"Anomalisa" stars David Thewlis, Jennifer Jason Leigh, and Tom Noonan. Released on December 30, 2015, the film is about an author who perceives everyone as identical until he meets a unique woman at the hotel.
The film is directed by Duke Johnson and Charlie Kaufman, who also directed Synecdoche, New York. It is based on the 2005 play of the same name by Kaufman. Animation can be used in different ways. It can be used as a source of entertainment to delight little kids and their families or as an art form to express the film's storytelling, characters, and themes. That's where this unique film comes into play. Rarely we've seen animated films that are aimed towards adults, like 'South Park: Bigger, Longer, and Uncut' for example, but we haven't seen an animated film that's filled with human drama. This film is one of the nominees for Best Animated Feature at this year's Oscars, competing with other films like Boy & the World, When Marnie Was There, and, my personal favorite to win, Inside Out. But the question is, does it really stand a chance against them?
The film offers only three actors to voice the characters. One of the characters is Michael Stone (voiced by Thewlis), a self-help author who travels to Cincinnati, Ohio to promote his new book about costumer service. The problem with him is that he's socially awkward and he always distances himself away from everyone, including his wife and son. The reason is that they all look and sound identical. That is until he meets a young woman named Lisa (voiced by Jennifer Jason Leigh). At first, having one actor (Noonan) voice everyone in the movie besides Michael and Lisa does seem a bit…off-putting, especially for other female characters. But as the film goes on, I can fully understand why. I think it's a way of showing that Michael sees everyone as the same person. With Lisa, he sees her as a person who is different than everyone else. That's basically what I thought based on what I saw. The animation was absolutely incredible from start to finish. Like I said before, animation can be used to express the film's storytelling, characters, and its themes. It brilliantly captures the emotion and the reality of these characters. It's pretty rare to see an animated film that acts and feels like a live-action independent film.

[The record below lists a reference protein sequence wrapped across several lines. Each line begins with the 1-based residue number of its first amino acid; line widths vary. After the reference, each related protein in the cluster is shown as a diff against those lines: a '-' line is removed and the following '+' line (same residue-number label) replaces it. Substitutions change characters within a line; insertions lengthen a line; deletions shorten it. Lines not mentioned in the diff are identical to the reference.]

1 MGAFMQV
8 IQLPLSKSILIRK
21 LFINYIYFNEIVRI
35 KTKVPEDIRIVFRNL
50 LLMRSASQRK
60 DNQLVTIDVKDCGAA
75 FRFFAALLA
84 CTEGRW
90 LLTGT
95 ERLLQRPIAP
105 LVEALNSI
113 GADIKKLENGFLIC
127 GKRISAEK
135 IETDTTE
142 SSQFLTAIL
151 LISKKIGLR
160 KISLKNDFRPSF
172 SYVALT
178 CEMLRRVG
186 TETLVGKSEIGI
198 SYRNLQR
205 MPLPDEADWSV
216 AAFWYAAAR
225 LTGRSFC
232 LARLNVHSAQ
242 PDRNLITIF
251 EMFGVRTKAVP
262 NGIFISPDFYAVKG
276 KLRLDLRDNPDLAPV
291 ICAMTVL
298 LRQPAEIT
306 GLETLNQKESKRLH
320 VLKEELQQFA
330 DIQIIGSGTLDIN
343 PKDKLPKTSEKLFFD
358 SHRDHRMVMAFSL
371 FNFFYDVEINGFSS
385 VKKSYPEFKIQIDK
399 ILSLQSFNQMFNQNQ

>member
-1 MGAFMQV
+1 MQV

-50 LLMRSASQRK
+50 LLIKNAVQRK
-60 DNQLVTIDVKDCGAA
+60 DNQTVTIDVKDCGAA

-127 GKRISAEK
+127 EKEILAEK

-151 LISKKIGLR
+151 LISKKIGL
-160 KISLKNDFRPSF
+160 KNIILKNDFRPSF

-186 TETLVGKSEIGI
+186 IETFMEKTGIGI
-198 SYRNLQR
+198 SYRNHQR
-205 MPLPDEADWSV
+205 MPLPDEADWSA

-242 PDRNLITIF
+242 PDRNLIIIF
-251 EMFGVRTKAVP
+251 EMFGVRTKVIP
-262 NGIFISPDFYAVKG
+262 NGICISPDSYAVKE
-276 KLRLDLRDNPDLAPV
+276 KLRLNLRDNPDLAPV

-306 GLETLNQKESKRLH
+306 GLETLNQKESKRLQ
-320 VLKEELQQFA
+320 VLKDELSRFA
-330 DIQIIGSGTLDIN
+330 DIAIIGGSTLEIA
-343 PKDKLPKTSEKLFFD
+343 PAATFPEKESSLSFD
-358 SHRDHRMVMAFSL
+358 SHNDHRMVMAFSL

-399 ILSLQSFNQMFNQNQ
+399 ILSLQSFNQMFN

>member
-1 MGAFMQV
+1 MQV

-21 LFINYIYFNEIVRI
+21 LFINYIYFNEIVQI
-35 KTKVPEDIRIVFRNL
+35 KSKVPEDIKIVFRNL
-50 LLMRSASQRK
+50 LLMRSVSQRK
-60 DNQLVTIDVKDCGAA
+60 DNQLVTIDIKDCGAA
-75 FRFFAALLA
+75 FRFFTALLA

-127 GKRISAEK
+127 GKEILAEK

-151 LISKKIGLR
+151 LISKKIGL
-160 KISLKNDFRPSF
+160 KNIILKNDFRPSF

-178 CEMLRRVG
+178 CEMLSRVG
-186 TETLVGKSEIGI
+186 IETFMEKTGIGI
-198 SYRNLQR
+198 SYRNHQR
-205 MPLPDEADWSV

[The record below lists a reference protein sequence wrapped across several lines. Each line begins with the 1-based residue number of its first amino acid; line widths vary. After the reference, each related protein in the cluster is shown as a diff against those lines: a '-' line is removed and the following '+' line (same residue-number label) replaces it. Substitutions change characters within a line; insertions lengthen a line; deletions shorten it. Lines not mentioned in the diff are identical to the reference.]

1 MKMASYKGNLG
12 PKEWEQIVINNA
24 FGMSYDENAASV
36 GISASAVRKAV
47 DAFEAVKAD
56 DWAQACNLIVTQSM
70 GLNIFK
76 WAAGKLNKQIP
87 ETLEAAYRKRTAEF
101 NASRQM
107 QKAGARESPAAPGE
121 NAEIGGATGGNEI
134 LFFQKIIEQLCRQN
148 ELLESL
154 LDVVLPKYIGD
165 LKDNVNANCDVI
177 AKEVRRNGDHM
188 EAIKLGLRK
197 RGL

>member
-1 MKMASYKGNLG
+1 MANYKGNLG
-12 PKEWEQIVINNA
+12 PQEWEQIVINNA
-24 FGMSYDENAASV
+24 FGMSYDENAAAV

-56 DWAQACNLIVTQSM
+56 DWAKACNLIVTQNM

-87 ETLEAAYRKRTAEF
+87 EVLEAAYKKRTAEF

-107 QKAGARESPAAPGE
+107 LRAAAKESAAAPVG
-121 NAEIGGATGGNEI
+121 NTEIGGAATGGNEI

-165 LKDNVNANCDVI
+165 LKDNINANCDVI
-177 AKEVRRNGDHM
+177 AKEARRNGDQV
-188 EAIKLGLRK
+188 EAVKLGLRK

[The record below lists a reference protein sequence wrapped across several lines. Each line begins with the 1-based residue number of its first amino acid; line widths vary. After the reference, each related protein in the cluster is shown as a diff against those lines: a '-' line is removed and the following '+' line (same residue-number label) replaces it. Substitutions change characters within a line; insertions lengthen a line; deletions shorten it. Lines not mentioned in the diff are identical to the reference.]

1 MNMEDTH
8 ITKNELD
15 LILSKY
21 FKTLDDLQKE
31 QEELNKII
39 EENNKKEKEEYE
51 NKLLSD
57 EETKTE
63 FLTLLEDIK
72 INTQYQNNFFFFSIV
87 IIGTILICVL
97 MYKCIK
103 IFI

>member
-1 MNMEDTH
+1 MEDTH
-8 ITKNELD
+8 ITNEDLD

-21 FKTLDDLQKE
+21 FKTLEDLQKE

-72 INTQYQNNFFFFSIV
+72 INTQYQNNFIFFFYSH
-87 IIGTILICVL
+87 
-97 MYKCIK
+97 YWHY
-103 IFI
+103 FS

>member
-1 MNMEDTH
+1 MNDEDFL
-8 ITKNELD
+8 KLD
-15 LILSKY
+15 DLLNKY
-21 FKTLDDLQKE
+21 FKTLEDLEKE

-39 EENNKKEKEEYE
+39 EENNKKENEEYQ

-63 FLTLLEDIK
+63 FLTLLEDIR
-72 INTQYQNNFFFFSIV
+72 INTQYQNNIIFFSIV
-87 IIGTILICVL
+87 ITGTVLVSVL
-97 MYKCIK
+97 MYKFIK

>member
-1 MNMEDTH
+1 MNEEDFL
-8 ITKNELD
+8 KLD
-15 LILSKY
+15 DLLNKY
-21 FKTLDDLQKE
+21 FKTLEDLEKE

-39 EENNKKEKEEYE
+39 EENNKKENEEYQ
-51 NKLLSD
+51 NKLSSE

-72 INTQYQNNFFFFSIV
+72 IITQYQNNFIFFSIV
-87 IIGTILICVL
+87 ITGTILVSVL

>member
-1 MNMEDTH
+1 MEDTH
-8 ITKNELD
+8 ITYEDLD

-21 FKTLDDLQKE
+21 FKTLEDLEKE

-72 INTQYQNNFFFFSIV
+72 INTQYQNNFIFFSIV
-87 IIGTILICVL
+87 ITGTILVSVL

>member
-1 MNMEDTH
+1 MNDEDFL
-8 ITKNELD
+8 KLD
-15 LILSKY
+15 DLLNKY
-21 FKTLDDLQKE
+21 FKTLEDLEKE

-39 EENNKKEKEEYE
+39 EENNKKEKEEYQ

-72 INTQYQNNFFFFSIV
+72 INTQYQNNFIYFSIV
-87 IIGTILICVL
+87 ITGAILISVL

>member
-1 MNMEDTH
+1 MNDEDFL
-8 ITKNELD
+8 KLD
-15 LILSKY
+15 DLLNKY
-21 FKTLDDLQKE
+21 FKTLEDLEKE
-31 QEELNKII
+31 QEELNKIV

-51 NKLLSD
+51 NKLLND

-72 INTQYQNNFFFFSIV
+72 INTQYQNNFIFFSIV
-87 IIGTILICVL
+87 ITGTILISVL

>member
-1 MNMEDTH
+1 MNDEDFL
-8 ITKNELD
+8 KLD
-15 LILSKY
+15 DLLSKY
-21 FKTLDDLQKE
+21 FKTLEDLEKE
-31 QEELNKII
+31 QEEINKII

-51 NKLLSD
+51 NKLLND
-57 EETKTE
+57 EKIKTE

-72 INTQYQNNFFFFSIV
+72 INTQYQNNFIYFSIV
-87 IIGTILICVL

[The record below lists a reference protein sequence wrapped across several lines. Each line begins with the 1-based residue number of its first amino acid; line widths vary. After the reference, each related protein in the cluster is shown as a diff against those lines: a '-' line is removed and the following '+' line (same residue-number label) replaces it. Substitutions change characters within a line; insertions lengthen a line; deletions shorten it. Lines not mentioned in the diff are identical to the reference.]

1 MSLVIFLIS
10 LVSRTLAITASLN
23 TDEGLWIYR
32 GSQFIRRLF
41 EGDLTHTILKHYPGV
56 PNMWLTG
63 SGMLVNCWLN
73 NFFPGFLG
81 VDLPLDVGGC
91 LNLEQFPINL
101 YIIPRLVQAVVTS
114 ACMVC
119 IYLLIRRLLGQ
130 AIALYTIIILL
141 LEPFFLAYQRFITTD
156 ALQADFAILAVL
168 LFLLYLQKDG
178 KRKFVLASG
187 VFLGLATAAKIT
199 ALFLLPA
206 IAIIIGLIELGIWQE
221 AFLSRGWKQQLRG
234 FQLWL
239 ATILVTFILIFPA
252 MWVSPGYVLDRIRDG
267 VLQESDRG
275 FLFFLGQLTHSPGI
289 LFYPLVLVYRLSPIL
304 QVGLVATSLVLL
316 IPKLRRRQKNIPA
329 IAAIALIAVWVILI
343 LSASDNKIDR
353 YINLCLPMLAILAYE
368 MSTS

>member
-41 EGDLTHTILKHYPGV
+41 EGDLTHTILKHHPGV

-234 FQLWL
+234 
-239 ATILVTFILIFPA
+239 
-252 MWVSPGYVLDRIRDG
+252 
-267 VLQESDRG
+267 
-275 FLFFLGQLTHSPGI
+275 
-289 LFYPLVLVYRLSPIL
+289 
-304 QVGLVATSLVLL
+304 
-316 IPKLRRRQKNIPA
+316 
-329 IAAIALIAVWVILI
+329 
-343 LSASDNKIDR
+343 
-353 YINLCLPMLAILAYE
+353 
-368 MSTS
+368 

Of course, it's not a perfect animated film. The story was pretty simple and quite short, like 90 minutes. The first act does seem to drag a little bit, but the rest of the film does seem to pick up a little bit afterwards.
Overall, with its brilliantly crafted animation, great voice work, and its use of adult themes, "Anomalisa" is an animated gem that works as an art form and as a piece of independent cinema. I would love to see more animated films like this, but as of now, this will have to do. If you're a fan of indie films or a fan of animation in general, I would highly recommend it to you if it's playing at a theatre near you.